The government says that its Civil Liability Bill will crack down on fraudulent whiplash claims. However, concerns have been raised that cyclists and other vulnerable road users could be swept up in these reforms.
Cyclists do not tend to suffer whiplash injuries and when this issue was raised recently in the House of Lords, the government confirmed that cyclists will be excluded from the measures within the Civil Liability Bill.
However, the government does propose secondary legislative changes to increase the limit for which cases are heard in the small claims court for road traffic accident (RTA) related personal injury claims to £5,000 and for all other personal injury claims to £2,000. Below these levels, generally people will not be able to recover their legal costs, even if their case is successful. The proposed increase in the small claims limit will apply to all road users – including cyclists and motorcyclists – and is planned for April 2019.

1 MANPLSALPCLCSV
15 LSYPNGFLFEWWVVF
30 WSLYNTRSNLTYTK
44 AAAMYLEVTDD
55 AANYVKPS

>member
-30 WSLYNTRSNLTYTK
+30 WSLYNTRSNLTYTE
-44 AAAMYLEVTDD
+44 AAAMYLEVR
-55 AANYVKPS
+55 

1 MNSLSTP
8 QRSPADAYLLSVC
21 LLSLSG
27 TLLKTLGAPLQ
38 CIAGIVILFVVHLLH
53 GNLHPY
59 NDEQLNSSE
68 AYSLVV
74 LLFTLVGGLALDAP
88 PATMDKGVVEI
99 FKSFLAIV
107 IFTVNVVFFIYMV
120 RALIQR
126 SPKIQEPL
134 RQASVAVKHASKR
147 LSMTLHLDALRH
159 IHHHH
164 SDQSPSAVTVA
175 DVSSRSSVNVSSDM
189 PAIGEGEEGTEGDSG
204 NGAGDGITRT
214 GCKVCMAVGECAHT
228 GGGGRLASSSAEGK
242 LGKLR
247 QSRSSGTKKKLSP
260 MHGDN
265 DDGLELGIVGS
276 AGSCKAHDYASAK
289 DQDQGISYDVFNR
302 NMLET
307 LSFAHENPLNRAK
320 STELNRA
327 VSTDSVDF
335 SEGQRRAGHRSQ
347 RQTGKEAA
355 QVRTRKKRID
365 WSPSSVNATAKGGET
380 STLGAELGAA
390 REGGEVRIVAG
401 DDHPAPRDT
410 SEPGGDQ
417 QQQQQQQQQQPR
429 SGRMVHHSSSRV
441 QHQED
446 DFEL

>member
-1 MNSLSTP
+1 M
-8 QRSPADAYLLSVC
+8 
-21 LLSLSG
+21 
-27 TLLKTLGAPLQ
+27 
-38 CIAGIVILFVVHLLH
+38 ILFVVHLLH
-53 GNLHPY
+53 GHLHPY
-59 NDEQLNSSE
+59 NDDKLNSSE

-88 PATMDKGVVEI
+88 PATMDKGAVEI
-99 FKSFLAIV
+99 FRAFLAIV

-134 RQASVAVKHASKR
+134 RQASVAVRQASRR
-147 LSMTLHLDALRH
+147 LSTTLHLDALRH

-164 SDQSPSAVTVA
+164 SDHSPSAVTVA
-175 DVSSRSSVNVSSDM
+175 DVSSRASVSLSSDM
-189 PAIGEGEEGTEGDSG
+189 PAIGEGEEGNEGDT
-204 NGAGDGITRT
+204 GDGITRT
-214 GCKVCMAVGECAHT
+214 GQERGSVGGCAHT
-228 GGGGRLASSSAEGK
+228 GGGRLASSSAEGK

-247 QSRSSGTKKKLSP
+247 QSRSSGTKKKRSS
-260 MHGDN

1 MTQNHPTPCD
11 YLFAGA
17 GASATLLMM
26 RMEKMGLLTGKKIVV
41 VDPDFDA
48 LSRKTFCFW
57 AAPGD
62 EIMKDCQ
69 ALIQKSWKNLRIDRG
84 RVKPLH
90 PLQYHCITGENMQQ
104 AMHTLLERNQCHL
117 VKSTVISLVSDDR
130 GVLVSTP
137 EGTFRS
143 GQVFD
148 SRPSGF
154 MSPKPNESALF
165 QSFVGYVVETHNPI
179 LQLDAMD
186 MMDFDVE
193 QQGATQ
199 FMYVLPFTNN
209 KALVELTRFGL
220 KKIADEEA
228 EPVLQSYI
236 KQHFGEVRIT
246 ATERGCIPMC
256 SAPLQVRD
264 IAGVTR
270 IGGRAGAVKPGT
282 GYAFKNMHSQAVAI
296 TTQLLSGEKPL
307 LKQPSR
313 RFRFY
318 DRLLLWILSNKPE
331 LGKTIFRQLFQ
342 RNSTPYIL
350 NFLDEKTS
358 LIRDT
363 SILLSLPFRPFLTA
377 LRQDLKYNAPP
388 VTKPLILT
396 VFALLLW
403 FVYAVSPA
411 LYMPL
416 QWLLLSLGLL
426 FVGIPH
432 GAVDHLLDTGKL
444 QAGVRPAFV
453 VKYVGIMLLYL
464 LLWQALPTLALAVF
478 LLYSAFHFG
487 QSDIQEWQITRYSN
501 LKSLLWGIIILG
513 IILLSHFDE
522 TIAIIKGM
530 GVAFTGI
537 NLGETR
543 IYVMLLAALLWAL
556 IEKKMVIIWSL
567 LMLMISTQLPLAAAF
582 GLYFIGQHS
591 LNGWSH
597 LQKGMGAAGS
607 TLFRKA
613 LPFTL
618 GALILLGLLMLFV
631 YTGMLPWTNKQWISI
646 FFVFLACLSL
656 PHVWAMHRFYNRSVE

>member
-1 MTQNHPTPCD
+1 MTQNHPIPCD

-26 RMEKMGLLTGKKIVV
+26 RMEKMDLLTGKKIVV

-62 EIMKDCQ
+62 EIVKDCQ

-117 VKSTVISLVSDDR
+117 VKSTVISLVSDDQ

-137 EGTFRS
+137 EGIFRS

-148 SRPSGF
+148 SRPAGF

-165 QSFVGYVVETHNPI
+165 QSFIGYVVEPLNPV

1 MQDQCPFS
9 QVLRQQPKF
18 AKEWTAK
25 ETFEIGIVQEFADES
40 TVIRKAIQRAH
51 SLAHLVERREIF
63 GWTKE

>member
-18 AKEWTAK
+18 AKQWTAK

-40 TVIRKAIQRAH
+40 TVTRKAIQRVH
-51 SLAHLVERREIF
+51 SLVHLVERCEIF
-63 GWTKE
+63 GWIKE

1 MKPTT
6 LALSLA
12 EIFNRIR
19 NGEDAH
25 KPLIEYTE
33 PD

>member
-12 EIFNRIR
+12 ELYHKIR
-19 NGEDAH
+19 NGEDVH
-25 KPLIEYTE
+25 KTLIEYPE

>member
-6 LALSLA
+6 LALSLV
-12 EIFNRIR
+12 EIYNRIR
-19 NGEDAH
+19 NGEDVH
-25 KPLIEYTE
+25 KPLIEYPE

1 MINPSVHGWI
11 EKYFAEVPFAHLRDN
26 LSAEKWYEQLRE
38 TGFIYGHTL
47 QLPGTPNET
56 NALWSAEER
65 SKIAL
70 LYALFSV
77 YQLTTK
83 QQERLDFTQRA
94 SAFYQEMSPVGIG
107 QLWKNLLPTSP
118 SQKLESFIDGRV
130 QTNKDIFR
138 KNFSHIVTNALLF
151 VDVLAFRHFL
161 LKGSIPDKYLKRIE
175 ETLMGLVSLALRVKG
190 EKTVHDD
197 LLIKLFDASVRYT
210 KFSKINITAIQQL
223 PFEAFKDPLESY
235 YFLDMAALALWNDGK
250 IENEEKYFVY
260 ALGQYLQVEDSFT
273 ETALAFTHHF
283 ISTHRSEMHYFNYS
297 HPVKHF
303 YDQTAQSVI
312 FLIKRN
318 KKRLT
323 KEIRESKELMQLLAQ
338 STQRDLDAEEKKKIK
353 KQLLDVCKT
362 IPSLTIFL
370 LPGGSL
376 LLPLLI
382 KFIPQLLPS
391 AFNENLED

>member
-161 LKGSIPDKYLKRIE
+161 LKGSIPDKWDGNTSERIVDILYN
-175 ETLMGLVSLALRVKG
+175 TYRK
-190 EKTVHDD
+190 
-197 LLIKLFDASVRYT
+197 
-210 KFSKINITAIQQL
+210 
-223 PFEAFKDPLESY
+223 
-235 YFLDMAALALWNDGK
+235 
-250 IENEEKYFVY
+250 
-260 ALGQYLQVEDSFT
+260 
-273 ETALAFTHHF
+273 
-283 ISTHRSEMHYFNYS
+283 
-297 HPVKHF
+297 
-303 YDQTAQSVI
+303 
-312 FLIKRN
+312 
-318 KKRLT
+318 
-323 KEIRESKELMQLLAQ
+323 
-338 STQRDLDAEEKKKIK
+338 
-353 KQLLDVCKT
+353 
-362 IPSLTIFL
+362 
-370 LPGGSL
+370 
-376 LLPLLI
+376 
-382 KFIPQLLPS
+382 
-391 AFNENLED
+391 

The government argues that low-value RTA claims, whether whiplash or otherwise, are appropriate for the small claims track and are capable of being dealt with in this way.
I share concerns about the proposed five-fold increase in the small claims limit for all RTA claims. I am concerned that many genuinely injured people may lose out.
Raising the small claims limit could deter people from making a claim or may lead to people doing so without legal assistance and cause further clogging of the court system. The increase is also significantly higher than would be the case if the existing level were increased to reflect inflation. I would like the proposed limits to be reconsidered.
I am concerned these changes will undermine the longstanding legal principle that the guilty party pays and that victims could be left unfairly liable for greater legal costs while insurance companies pocket any savings.